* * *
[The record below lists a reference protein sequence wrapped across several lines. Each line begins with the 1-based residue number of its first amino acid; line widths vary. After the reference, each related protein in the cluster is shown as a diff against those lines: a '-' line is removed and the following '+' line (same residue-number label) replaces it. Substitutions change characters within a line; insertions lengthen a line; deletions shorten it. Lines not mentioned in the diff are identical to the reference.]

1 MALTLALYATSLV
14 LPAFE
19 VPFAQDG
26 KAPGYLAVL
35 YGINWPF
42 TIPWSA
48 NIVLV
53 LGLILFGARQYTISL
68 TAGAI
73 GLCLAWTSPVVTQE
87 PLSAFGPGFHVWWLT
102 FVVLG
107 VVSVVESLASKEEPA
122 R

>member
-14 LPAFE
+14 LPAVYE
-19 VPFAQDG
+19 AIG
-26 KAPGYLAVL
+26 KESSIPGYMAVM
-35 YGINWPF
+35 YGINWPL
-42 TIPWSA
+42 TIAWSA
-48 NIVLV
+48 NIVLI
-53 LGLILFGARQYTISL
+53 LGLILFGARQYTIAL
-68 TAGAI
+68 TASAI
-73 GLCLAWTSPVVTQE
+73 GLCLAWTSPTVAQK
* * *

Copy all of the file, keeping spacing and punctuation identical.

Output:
[The record below lists a reference protein sequence wrapped across several lines. Each line begins with the 1-based residue number of its first amino acid; line widths vary. After the reference, each related protein in the cluster is shown as a diff against those lines: a '-' line is removed and the following '+' line (same residue-number label) replaces it. Substitutions change characters within a line; insertions lengthen a line; deletions shorten it. Lines not mentioned in the diff are identical to the reference.]

1 MALTLALYATSLV
14 LPAFE
19 VPFAQDG
26 KAPGYLAVL
35 YGINWPF
42 TIPWSA
48 NIVLV
53 LGLILFGARQYTISL
68 TAGAI
73 GLCLAWTSPVVTQE
87 PLSAFGPGFHVWWLT
102 FVVLG
107 VVSVVESLASKEEPA
122 R

>member
-14 LPAFE
+14 LPAVYE
-19 VPFAQDG
+19 AIG
-26 KAPGYLAVL
+26 KESSIPGYMAVM
-35 YGINWPF
+35 YGINWPL
-42 TIPWSA
+42 TIAWSA
-48 NIVLV
+48 NIVLI
-53 LGLILFGARQYTISL
+53 LGLILFGARQYTIAL
-68 TAGAI
+68 TASAI
-73 GLCLAWTSPVVTQE
+73 GLCLAWTSPTVAQK